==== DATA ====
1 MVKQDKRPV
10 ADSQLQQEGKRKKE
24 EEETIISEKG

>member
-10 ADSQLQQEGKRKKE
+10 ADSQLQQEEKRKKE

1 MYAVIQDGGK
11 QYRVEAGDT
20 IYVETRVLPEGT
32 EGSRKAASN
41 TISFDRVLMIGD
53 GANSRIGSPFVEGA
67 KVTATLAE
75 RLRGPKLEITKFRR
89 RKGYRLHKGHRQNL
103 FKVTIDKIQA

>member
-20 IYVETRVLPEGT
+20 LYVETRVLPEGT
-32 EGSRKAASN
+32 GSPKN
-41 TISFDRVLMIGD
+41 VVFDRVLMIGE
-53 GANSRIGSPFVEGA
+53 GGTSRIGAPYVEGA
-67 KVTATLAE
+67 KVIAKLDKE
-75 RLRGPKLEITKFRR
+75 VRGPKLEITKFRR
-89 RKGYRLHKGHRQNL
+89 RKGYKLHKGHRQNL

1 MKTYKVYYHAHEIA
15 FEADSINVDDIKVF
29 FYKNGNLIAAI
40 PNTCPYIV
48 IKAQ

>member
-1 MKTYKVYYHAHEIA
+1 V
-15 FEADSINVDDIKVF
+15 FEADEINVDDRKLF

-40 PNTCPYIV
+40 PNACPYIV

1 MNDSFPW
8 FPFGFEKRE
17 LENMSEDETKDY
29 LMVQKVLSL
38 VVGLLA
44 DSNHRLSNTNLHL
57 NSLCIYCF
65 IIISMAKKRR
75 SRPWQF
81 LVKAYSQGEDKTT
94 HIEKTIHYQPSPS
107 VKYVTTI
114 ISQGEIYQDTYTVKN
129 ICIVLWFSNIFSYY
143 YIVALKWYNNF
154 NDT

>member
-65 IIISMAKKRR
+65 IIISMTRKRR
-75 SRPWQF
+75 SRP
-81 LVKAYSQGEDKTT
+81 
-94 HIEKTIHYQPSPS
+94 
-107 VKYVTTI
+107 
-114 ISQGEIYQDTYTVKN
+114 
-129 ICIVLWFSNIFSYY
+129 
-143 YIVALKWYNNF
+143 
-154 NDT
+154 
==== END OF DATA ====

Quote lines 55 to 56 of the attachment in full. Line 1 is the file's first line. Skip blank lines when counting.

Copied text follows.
107 VKYVTTI
114 ISQGEIYQDTYTVKN